Bankruptcy law refers to the federal system of statutes, rules, policies, and codes governing the bankruptcy procedures for debtors, creditors, individuals, and entities.

When a debtor is unable to pay its creditor, bankruptcy law allows the debtor to develop a plan to resolve its debts through the division of its assets among its creditors, in accordance with US Bankruptcy law.

Bankruptcy in the United States is a matter placed under federal jurisdiction by the United States Constitution (in Article 1, Section 8, Clause 4), which empowers Congress to enact “uniform Laws on the subject of Bankruptcies throughout the United States”. The Congress has enacted statutes governing bankruptcy, primarily in the form of the Bankruptcy Code, located at Title 11 of the United States Code.

While bankruptcy cases are always filed in United States Bankruptcy Court (an adjunct to the U.S. District Courts), bankruptcy cases, particularly with respect to the validity of claims and exemptions, are often dependent upon State law.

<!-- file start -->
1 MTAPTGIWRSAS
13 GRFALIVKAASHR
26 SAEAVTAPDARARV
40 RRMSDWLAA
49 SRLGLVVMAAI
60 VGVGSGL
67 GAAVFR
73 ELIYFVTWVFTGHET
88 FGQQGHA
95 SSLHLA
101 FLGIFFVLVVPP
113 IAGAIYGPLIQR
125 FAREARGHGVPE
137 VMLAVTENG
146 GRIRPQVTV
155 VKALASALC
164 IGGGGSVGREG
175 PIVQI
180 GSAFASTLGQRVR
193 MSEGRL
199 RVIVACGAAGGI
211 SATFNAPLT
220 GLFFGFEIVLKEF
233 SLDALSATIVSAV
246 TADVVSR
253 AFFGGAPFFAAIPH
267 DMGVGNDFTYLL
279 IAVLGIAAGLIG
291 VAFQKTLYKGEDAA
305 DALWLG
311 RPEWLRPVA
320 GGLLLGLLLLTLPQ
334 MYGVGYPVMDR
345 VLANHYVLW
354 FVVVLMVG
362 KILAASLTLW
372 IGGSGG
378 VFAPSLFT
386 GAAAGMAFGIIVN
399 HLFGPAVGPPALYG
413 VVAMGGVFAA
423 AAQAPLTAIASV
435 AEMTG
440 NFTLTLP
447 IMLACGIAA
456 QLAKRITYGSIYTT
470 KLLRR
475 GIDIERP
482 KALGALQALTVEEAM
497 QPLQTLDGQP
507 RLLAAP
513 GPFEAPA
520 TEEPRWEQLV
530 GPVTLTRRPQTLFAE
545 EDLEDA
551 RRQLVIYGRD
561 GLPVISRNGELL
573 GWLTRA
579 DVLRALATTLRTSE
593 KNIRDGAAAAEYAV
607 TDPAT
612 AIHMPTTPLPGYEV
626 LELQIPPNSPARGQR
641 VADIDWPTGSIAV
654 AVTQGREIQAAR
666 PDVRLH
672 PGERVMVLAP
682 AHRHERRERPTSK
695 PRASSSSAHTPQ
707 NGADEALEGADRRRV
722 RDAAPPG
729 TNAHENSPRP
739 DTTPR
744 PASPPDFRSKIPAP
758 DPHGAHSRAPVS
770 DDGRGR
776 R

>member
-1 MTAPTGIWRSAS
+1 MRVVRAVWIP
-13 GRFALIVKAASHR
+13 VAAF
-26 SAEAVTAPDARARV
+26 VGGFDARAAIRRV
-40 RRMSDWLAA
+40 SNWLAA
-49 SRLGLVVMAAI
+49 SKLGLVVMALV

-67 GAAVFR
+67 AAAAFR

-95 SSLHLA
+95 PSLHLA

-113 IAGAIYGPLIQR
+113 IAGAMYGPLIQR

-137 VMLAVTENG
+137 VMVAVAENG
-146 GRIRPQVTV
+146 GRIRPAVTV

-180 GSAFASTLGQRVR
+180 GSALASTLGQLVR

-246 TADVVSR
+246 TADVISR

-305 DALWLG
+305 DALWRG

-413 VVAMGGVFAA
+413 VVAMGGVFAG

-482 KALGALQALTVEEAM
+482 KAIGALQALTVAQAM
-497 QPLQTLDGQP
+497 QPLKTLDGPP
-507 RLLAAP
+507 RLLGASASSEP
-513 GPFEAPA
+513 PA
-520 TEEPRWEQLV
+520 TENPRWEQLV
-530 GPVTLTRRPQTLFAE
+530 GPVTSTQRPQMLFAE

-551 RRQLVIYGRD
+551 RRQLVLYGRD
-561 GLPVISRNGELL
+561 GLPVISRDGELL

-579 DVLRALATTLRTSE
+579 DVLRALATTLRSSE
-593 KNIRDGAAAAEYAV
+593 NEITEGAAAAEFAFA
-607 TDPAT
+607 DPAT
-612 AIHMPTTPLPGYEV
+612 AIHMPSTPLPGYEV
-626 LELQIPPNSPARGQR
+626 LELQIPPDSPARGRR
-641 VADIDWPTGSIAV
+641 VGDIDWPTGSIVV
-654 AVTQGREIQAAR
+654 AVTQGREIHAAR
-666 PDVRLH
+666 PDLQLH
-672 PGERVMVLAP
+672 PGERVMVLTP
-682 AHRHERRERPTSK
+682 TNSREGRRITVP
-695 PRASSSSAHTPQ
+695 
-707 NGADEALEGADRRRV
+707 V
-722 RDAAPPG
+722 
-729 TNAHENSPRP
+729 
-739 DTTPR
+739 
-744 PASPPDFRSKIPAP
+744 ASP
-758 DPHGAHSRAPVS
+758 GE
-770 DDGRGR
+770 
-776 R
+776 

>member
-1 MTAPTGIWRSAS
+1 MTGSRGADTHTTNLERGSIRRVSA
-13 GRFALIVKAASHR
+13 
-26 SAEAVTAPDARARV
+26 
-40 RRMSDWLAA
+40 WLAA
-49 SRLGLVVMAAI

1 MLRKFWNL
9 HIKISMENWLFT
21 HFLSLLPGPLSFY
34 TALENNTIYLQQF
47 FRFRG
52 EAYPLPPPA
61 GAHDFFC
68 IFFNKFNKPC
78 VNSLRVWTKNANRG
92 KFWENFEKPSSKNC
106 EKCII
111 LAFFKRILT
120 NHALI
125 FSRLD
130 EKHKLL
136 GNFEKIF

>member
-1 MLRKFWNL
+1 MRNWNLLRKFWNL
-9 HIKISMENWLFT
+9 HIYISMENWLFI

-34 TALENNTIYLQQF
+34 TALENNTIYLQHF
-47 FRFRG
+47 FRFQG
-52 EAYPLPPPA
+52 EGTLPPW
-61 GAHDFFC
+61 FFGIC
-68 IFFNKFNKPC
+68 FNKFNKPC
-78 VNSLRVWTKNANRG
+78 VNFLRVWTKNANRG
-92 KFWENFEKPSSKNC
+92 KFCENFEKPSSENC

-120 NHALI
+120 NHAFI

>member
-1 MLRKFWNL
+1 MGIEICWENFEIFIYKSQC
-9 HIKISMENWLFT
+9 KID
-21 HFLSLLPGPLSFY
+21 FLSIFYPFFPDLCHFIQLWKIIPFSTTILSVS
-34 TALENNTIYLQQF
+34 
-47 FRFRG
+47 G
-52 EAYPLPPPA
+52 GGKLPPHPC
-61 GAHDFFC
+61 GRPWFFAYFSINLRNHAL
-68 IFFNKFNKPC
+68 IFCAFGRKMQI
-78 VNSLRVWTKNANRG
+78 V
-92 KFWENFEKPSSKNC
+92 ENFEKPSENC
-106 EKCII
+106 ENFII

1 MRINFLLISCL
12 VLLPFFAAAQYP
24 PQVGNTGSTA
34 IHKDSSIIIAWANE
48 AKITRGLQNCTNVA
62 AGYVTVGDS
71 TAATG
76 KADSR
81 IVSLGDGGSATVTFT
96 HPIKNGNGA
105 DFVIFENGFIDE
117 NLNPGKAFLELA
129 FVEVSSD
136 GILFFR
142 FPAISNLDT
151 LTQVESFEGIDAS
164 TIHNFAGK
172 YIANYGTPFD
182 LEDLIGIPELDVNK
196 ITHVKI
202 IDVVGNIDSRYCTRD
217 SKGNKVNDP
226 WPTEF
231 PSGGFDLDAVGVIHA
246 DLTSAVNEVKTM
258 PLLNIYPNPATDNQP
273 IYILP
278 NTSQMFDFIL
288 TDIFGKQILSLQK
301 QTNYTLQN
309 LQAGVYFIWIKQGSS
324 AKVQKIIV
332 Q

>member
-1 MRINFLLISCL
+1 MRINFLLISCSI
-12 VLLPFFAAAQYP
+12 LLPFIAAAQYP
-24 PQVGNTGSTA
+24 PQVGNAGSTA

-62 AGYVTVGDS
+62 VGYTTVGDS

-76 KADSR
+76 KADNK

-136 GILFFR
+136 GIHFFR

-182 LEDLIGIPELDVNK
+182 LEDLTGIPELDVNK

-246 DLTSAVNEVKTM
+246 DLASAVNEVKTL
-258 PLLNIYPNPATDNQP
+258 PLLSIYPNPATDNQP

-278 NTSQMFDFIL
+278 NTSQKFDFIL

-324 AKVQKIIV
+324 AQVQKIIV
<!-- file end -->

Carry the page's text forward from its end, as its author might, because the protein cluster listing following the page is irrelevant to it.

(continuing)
There are six types of bankruptcy under the Bankruptcy Code, located at Title 11 of the United States Code:

  • Chapter 7: basic liquidation for individuals and businesses; also known as straight bankruptcy; it is the simplest and quickest form of bankruptcy available
  • Chapter 9: municipal bankruptcy; a federal mechanism for the resolution of municipal debts
  • Chapter 11: rehabilitation or reorganization, used primarily by business debtors, but sometimes by individuals with substantial debts and assets; known as corporate bankruptcy, it is a form of corporate financial reorganization which typically allows companies to continue to function while they follow debt repayment plans
  • Chapter 12: rehabilitation for family farmers and fishermen;
  • Chapter 13: rehabilitation with a payment plan for individuals with a regular source of income; enables individuals with regular income to develop a plan to repay all or part of their debts; also known as Wage Earner Bankruptcy
  • Chapter 15: ancillary and other international cases; provides a mechanism for dealing with bankruptcy debtors and helps foreign debtors to clear debts.